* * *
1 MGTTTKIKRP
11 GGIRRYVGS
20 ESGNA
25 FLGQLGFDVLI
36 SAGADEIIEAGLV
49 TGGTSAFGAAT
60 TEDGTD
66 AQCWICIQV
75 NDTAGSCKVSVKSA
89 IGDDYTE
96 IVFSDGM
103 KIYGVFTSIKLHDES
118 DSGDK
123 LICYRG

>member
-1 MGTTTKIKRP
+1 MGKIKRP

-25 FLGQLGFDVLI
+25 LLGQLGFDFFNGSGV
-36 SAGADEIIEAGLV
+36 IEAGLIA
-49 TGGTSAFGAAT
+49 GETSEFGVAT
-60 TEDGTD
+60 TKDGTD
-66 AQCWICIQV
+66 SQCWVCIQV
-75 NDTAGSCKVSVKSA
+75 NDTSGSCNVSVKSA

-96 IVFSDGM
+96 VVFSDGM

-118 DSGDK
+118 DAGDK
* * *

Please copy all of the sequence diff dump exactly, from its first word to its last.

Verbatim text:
1 MGTTTKIKRP
11 GGIRRYVGS
20 ESGNA
25 FLGQLGFDVLI
36 SAGADEIIEAGLV
49 TGGTSAFGAAT
60 TEDGTD
66 AQCWICIQV
75 NDTAGSCKVSVKSA
89 IGDDYTE
96 IVFSDGM
103 KIYGVFTSIKLHDES
118 DSGDK
123 LICYRG

>member
-1 MGTTTKIKRP
+1 MGKIKRP

-25 FLGQLGFDVLI
+25 LLGQLGFDFFNGSGV
-36 SAGADEIIEAGLV
+36 IEAGLIA
-49 TGGTSAFGAAT
+49 GETSEFGVAT
-60 TEDGTD
+60 TKDGTD
-66 AQCWICIQV
+66 SQCWVCIQV
-75 NDTAGSCKVSVKSA
+75 NDTSGSCNVSVKSA

-96 IVFSDGM
+96 VVFSDGM

-118 DSGDK
+118 DAGDK